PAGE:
Which is the most dangerous keyword to search for using public search engines these days?
It’s “screensavers” with a maximum risk of 59.1 percent, according to McAfee’s recently released report “The Web’s Most Dangerous Search Terms“.
Upon searching for 2,658 unique popular keywords and phrases across 413,368 unique URLs, McAfee’s research concludes that lyrics and anything that includes ‘free” has the highest risk percentage of exposing users to malware and fraudulent web sites. The research further states that the category with the safest risk profile are health-related search terms.
Here are more findings:
- The categories with the worst maximum risk profile were lyrics keywords (26.3%) and phrases that include the word “free” (21.3%). If a consumer landed at the riskiest search page for a typical lyrics search, one of four results would be risky
- The categories with the worst average risk profile were also lyrics sites (5.1%) and “free” sites (7.3%)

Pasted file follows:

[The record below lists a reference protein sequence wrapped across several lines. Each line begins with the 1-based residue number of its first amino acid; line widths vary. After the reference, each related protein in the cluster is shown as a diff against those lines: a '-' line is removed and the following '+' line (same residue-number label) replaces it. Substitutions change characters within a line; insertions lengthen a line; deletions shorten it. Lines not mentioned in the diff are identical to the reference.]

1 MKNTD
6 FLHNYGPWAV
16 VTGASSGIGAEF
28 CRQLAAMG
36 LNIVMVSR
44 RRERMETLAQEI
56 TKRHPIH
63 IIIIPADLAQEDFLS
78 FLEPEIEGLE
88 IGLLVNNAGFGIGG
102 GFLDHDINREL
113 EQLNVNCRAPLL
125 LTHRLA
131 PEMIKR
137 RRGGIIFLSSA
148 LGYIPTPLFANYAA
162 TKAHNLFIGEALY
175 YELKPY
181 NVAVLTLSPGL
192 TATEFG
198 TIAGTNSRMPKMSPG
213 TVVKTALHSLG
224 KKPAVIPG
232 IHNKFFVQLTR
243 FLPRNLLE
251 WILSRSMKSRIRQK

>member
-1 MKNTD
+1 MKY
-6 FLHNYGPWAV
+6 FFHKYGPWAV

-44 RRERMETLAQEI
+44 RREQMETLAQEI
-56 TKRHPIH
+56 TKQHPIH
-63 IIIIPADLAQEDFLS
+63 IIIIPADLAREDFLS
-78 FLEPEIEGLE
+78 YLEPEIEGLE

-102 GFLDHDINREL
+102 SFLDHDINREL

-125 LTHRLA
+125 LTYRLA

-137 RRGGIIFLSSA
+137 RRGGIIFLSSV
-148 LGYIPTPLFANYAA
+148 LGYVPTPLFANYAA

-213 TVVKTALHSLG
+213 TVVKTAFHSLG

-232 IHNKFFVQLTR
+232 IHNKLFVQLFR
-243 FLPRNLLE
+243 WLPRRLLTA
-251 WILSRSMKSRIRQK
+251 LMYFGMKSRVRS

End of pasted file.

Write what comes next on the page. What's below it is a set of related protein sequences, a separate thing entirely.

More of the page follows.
- The categories with the safest risk profile were health-related search terms and searches concerning the recent economic crisis. The maximum risk on a single page of queries on the economy was 3.5% and only 0.5% risky across all results. Similarly, even the worst page for health queries had just 4.0% risky sites and just 0.4% risk overall
This isn’t the first time McAfee is attempting to assess the risk percentage of particular search terms, as the company did similar studies in 2006 and 2007. And whereas the research attempts to raise awareness on malicious practices applied by cybercriminals, it also has the potential to leave a lot of people with a false feeling of security since it’s basically scratching the surface of a very dynamic problem.
*taken from an article in zdnet.com
*full article here